The rise of social media has given medical practices a new tool for overcoming one of their biggest headaches: resolving disputes, or just getting answers from payers, EHR companies, and the many other entities practices depend on to operate efficiently and provide care to patients.
That’s because these organizations are sensitive to their online reputations. So when traditional methods of communication don’t get their attention, tweets and Facebook posts often will—provided they are worded and timed correctly.
Healthcare practice consultant David Zetter, CHBC, has been using social media to help clients deal with insurance companies and vendors for nearly a decade. He spoke recently with Medical Economics about what he has learned, and how even small practices can use social media to get these companies to respond to their needs.
What are some examples of times you’ve used social media on behalf of practices?
David Zetter: I have one client that had issues with the EHR company eClinicalWorks in early 2017. They were trying to report their results for Meaningful Use (MU) but having problems. And they were trying to get someone [at eClinical Works] to respond, and it just wasn’t working. They weren’t picking up the phone, they weren’t responding back after leaving messages.
So we basically set out on a social media campaign, saying that the company’s support wasn’t satisfactory, that deadlines were looming for MU attestation, and the company wasn’t responding. We started sending out tweets, posting to Facebook, basically anything that we could tag eClinicalWorks or any of their products. Within a week we started getting phone calls and got some of our issues resolved.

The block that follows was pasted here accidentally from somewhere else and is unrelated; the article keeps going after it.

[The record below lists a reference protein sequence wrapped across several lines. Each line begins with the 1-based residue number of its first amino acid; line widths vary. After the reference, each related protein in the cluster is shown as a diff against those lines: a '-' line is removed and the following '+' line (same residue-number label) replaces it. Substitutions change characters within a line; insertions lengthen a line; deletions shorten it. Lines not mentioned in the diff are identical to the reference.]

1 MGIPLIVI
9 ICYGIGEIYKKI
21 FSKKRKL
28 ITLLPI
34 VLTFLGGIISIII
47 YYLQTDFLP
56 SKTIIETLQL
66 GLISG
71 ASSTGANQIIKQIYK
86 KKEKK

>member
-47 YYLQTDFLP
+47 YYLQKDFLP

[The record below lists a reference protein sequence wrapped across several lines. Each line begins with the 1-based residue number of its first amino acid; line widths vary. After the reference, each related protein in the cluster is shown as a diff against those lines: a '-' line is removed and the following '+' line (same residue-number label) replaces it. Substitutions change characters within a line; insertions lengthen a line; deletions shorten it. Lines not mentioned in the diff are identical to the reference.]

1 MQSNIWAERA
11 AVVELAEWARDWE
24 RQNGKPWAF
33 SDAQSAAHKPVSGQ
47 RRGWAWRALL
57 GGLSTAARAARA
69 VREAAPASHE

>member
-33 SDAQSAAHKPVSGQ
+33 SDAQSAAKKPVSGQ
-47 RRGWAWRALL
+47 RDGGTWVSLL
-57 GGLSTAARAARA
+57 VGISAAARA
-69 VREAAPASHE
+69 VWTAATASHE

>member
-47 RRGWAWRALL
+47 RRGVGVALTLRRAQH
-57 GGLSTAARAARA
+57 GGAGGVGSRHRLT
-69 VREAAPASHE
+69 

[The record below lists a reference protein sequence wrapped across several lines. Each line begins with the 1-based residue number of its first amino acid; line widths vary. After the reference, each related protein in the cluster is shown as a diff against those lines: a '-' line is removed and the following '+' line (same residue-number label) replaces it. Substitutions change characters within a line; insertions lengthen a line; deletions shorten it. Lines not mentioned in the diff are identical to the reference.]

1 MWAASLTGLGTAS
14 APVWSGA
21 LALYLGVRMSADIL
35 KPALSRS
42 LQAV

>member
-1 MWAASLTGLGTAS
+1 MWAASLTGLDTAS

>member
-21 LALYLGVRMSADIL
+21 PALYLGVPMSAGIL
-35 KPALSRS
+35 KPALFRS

What gave you the idea to use social media this way?
DZ: I work with payers on behalf of clients all the time. And it’s difficult with [those] networks being closed, with payers that are consolidating and the lack of [support] infrastructure. For instance, UnitedHealthcare has been growing left and right for the last few years, and they don’t hire enough contract managers. They’re short-staffed on credentialing, they outsource their work to places like the Philippines or India, so a lot of times you can’t understand what the person you’re talking to is saying. And when we have issues with that, I start going to social media and start commenting on how terrible it is to deal with them or get answers.
I did this just recently with them because I wasn’t getting any response on credentialing I’m doing for a client [practice] in Texas. And they finally responded. I got a supervisor to call me and now they’re handling it.
Here’s another example: We had a client practice that was having problems with a lab. The lab was billing things incorrectly. We weren’t getting responses to our concerns. So we started tweeting and posting on Facebook about the lack of response we were getting. After about four days, we got a phone call from someone monitoring their social media. I told that person I needed to speak with someone above them, their supervisor or vice president, and within a few hours I got a return phone call and we got resolution to our issue. It worked; no ifs, ands, or buts about it.
With so many social media platforms now, how can practices know where to post so they’ll get a response? And isn’t it time-consuming to be posting throughout the day?
DZ: I use an application called Buffer. It lets me type one message and it will go out to every social media channel that I have. So if I type in one message—and I can do it from my phone, my PC, or anything—it will hit my Facebook page, the NSCHBC [National Society of Certified Health Care Business Consultants] Facebook page, both LinkedIn pages, both Twitter accounts; it goes to all of that. One message goes out everywhere. And you can set it in advance. So I’ll just barrage it for a week and I almost always get a phone call back.